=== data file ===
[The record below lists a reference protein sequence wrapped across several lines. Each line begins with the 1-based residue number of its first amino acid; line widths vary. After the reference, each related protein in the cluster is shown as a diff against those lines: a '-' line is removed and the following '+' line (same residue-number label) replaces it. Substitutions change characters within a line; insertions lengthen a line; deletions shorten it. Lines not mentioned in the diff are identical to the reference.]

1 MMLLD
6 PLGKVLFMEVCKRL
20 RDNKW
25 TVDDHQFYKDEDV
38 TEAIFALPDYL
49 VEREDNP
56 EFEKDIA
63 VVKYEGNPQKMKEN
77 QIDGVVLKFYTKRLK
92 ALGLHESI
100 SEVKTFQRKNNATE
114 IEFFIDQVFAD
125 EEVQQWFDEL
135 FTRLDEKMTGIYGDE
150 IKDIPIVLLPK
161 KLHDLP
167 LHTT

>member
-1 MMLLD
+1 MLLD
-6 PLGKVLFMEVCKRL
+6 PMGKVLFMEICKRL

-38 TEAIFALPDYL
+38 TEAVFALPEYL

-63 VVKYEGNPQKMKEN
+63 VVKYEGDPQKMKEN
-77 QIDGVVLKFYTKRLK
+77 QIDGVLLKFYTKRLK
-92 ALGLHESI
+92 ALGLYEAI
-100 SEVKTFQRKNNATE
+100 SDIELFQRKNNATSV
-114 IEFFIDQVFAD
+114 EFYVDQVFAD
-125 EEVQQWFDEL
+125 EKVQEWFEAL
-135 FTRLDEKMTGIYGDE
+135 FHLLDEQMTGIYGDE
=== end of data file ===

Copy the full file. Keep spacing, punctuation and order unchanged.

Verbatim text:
[The record below lists a reference protein sequence wrapped across several lines. Each line begins with the 1-based residue number of its first amino acid; line widths vary. After the reference, each related protein in the cluster is shown as a diff against those lines: a '-' line is removed and the following '+' line (same residue-number label) replaces it. Substitutions change characters within a line; insertions lengthen a line; deletions shorten it. Lines not mentioned in the diff are identical to the reference.]

1 MMLLD
6 PLGKVLFMEVCKRL
20 RDNKW
25 TVDDHQFYKDEDV
38 TEAIFALPDYL
49 VEREDNP
56 EFEKDIA
63 VVKYEGNPQKMKEN
77 QIDGVVLKFYTKRLK
92 ALGLHESI
100 SEVKTFQRKNNATE
114 IEFFIDQVFAD
125 EEVQQWFDEL
135 FTRLDEKMTGIYGDE
150 IKDIPIVLLPK
161 KLHDLP
167 LHTT

>member
-1 MMLLD
+1 MLLD
-6 PLGKVLFMEVCKRL
+6 PMGKVLFMEICKRL

-38 TEAIFALPDYL
+38 TEAVFALPEYL

-63 VVKYEGNPQKMKEN
+63 VVKYEGDPQKMKEN
-77 QIDGVVLKFYTKRLK
+77 QIDGVLLKFYTKRLK
-92 ALGLHESI
+92 ALGLYEAI
-100 SEVKTFQRKNNATE
+100 SDIELFQRKNNATSV
-114 IEFFIDQVFAD
+114 EFYVDQVFAD
-125 EEVQQWFDEL
+125 EKVQEWFEAL
-135 FTRLDEKMTGIYGDE
+135 FHLLDEQMTGIYGDE